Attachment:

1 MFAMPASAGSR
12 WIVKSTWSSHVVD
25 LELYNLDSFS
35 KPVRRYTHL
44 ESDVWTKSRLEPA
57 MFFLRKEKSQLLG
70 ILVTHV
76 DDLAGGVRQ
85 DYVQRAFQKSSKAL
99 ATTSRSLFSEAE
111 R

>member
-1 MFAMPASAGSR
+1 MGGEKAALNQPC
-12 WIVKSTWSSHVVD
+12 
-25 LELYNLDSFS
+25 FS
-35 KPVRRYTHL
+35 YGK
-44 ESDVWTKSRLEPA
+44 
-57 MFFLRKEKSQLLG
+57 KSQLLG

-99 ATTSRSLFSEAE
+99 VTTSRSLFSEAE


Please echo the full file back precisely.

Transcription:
1 MFAMPASAGSR
12 WIVKSTWSSHVVD
25 LELYNLDSFS
35 KPVRRYTHL
44 ESDVWTKSRLEPA
57 MFFLRKEKSQLLG
70 ILVTHV
76 DDLAGGVRQ
85 DYVQRAFQKSSKAL
99 ATTSRSLFSEAE
111 R

>member
-1 MFAMPASAGSR
+1 MGGEKAALNQPC
-12 WIVKSTWSSHVVD
+12 
-25 LELYNLDSFS
+25 FS
-35 KPVRRYTHL
+35 YGK
-44 ESDVWTKSRLEPA
+44 
-57 MFFLRKEKSQLLG
+57 KSQLLG

-99 ATTSRSLFSEAE
+99 VTTSRSLFSEAE